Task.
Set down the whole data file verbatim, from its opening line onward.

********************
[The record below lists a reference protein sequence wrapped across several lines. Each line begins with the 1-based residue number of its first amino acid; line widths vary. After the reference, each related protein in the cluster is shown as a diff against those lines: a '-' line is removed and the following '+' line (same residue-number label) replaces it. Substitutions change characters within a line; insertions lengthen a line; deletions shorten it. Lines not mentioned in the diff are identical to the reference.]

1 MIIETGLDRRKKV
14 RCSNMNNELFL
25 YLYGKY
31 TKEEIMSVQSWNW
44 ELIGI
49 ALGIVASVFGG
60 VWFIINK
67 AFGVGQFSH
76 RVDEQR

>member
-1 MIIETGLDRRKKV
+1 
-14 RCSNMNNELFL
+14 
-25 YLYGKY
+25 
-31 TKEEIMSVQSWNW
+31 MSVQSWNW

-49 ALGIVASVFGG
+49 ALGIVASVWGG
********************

[The record below lists a reference protein sequence wrapped across several lines. Each line begins with the 1-based residue number of its first amino acid; line widths vary. After the reference, each related protein in the cluster is shown as a diff against those lines: a '-' line is removed and the following '+' line (same residue-number label) replaces it. Substitutions change characters within a line; insertions lengthen a line; deletions shorten it. Lines not mentioned in the diff are identical to the reference.]

1 MIIETGLDRRKKV
14 RCSNMNNELFL
25 YLYGKY
31 TKEEIMSVQSWNW
44 ELIGI
49 ALGIVASVFGG
60 VWFIINK
67 AFGVGQFSH
76 RVDEQR

>member
-1 MIIETGLDRRKKV
+1 
-14 RCSNMNNELFL
+14 
-25 YLYGKY
+25 
-31 TKEEIMSVQSWNW
+31 MSVQSWNW

-49 ALGIVASVFGG
+49 ALGIVASVWGG